Carnarvon on WA’s mid-north coastline, midway between Perth and Port Hedland, is a unique location that makes for a truly memorable work or holiday experience. It’s the ideal mid-point for restocking supplies, fishing, exploring outlying areas, or, of course, sampling locally grown produce.
Produce of which there is an abundance.
Source: Google Maps

Think of any staple fruit or vegetable and it can grow in this region. Bananas, mangoes, melons, citrus, grapes, as well as your everyday vegetables such as corn, salads, cucumbers, zucchinis, tomatoes, and chillies to name but a few.

In this edition of Trail Talk we’d like to introduce you to the Chinnery family. Owned by Tam and Jeremy, Chinnery Farm grow mostly to demand allowing them to manage their production capacity based on inclination, time of year, and in some cases, labour availability.

Having bought the farm in 2006, teachers Tam and Jeremy leased it out for around ten years but as soon as semi-retirement beckoned, Jeremy found himself taking over the running of the farm with Tam being on hand to support both in the paddocks as well as behind the scenes. “It’s a home to us as much as it is a business”, says Tam.

Source: Chinnery Farm – Backpackers helping with the orange harvest on Chinnery Farm

They’ve been ably supported by backpackers since 2010 with peak requirements for their orange harvest in April each year. Once they’ve picked and packed up to 100 tonnes of oranges by the end of May, they turn to pruning, and then on to planting, seeding, and harvesting an array of other fruit and vegetables – chillies and wintermelons are a hot favourite, but beans, cucumbers, turmeric, coriander and paprika all feature.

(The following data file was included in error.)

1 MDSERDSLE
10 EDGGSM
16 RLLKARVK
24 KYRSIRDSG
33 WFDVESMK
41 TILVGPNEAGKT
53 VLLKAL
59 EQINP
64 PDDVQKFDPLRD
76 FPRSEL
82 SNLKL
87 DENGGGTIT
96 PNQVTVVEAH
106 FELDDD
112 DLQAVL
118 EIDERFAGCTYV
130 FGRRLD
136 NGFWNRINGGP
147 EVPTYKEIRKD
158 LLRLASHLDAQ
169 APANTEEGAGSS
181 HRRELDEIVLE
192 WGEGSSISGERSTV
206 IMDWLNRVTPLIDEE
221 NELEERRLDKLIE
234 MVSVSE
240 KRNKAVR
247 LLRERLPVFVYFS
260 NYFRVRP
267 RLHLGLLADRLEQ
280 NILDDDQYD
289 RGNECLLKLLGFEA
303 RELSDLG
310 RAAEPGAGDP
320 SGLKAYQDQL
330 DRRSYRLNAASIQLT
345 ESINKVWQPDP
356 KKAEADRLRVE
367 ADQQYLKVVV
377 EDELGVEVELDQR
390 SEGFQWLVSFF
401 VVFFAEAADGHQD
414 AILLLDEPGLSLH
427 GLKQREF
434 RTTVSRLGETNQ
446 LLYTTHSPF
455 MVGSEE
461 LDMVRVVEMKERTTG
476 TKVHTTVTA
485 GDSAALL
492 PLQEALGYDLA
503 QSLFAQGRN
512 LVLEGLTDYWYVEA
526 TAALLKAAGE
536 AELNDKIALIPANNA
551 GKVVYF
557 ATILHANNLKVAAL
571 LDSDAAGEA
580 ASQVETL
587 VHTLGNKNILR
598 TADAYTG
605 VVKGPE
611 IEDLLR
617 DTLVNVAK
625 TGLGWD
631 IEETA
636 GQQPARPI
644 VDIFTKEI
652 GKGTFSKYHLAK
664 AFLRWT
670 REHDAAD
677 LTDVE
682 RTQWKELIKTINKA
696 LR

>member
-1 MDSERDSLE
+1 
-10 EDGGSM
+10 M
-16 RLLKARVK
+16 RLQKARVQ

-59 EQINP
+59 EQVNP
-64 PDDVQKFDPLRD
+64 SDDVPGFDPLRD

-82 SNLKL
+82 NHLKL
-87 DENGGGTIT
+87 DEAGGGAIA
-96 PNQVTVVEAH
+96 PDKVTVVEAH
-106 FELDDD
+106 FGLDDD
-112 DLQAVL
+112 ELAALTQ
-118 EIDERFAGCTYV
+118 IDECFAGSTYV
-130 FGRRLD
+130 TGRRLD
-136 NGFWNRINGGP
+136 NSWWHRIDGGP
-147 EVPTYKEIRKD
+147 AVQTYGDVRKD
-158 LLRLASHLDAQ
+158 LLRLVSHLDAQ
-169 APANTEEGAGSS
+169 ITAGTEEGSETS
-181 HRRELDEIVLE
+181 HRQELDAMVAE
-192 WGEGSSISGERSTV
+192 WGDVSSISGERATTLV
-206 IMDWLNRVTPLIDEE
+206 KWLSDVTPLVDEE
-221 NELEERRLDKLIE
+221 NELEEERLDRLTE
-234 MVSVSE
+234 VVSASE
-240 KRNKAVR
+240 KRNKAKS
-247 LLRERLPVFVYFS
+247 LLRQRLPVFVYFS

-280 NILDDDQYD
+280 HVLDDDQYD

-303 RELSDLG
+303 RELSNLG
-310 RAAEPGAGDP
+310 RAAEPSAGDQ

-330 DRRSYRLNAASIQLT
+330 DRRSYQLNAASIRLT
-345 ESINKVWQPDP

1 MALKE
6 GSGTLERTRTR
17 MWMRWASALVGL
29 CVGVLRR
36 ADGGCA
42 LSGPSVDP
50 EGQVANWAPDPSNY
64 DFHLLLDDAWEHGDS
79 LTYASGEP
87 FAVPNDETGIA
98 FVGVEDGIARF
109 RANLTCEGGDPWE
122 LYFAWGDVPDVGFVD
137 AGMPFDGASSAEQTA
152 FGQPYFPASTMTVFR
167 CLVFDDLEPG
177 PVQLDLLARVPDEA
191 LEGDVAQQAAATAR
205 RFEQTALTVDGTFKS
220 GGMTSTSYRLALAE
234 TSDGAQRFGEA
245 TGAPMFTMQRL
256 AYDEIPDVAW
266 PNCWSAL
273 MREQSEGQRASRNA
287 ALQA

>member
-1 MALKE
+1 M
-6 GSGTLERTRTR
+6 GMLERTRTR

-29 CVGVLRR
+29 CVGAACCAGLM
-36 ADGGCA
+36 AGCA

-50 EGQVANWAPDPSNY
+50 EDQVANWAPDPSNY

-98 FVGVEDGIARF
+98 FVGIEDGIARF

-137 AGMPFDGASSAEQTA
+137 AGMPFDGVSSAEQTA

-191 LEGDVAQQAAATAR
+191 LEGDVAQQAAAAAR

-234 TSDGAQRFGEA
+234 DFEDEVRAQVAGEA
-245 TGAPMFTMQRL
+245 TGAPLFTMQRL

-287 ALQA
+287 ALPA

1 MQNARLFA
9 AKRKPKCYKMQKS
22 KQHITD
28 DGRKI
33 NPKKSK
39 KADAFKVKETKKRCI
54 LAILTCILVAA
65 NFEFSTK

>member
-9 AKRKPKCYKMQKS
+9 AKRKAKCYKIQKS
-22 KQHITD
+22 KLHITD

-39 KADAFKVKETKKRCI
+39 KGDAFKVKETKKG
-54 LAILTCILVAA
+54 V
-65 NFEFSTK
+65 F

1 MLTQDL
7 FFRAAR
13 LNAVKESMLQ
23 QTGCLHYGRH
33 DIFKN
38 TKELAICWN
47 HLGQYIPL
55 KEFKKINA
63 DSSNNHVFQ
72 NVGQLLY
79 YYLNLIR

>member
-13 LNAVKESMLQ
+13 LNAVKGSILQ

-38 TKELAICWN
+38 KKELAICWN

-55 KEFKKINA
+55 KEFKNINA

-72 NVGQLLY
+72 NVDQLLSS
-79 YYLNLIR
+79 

Work is varied and physical but is also ongoing for keen, reliable, and hardworking individuals until at least October. To balance the lifestyle offerings of Carnarvon that Tam and Jeremy like to enjoy themselves, the farm is mainly operational from 6.30am until early afternoon, allowing the whole team to explore the region, the beaches, and the surf before the cycle starts again the next morning.

Source: Chinnery Farm – Wintermelon

“We’ve had lots of backpackers over the years and what can sometimes differentiate us is our farm isn’t a production line … it’s a pitch-in together and get it done type farm”, Tam reflects.

Tam and Jeremy are typical of many small businesses in rural Australia – caring, hard-working, and supportive of their team of workers. Acknowledging the challenge of attracting workers from across Australia to their little community, they rely on word of mouth and the Harvest Trail Information Service to help them source and secure reliable workers.

If you run a horticulture business like Chinnery Farm and are looking to top up your seasonal labour pool to help your farm operations then contact the Harvest Trail Information Service on 1800 062 332 and our friendly call centre operators can help or direct you to your local Harvest Trail Provider or even promote your vacancies across a number of social media platforms.